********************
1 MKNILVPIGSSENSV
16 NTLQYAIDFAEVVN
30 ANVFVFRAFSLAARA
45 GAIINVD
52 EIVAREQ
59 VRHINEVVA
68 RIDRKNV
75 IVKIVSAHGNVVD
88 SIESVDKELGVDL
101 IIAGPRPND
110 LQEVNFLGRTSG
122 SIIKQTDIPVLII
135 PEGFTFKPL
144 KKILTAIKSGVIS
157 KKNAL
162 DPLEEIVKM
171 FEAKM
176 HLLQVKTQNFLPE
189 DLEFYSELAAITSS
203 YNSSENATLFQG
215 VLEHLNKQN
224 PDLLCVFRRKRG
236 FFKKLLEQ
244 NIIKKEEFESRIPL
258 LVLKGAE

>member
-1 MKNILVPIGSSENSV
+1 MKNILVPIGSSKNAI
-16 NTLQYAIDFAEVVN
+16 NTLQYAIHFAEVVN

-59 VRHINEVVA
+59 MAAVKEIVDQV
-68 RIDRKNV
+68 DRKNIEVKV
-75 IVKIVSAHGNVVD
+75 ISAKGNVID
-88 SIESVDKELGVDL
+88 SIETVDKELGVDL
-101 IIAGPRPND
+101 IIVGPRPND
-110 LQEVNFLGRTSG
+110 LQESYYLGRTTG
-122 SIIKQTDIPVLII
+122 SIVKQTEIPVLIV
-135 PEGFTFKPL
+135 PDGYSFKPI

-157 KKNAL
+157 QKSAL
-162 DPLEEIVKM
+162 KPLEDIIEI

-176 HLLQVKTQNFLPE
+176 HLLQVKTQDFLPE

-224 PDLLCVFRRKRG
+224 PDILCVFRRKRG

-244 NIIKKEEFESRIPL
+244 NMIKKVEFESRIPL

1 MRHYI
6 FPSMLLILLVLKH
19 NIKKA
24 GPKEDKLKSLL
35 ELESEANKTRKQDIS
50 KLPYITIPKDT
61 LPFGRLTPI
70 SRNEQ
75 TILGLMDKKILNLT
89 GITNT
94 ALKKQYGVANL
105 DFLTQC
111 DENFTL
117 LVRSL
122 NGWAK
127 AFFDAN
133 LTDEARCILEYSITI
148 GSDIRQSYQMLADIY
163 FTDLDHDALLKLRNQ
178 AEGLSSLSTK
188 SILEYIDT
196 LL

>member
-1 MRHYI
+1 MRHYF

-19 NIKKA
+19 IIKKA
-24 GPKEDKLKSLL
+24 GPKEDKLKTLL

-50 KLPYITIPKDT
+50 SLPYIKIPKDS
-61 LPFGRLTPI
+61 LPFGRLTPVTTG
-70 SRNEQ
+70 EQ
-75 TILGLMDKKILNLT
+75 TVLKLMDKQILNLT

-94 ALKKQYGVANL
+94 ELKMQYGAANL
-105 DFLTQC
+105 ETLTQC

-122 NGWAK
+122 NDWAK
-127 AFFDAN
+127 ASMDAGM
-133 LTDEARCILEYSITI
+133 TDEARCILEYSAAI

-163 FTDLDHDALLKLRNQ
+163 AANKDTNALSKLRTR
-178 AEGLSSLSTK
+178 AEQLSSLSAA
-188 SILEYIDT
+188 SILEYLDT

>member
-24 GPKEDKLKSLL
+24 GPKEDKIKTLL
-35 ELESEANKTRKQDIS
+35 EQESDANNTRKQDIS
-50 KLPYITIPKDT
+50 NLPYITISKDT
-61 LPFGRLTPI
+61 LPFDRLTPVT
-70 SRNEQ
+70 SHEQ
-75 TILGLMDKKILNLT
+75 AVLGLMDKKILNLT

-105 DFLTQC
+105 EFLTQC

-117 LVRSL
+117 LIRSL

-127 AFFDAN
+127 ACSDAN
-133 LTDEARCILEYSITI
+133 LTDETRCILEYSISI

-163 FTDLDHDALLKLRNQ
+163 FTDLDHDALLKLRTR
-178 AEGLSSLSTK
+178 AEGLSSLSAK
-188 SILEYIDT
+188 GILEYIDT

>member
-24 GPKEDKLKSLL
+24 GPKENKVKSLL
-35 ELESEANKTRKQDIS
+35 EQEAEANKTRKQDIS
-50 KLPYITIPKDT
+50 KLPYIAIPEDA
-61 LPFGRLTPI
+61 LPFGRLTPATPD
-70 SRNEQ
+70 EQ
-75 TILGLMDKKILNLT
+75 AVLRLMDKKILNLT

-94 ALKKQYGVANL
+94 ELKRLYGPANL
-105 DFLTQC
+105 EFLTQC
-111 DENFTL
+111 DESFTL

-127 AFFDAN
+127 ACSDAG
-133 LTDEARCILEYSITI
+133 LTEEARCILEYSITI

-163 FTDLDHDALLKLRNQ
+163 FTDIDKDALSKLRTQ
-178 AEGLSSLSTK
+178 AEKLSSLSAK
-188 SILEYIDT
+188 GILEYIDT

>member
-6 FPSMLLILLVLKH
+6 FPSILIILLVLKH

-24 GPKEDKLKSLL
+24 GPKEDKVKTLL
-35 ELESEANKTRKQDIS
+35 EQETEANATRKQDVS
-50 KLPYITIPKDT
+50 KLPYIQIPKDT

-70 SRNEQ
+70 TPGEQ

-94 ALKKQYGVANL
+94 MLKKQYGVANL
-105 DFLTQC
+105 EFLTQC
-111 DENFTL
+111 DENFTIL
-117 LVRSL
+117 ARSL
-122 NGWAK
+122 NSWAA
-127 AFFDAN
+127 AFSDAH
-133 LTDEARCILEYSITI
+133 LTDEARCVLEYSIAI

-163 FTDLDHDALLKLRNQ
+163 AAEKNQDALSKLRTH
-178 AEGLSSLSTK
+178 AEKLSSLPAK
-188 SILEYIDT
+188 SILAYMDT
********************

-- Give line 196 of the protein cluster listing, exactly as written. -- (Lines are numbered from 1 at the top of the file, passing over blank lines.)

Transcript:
+188 SILAYMDT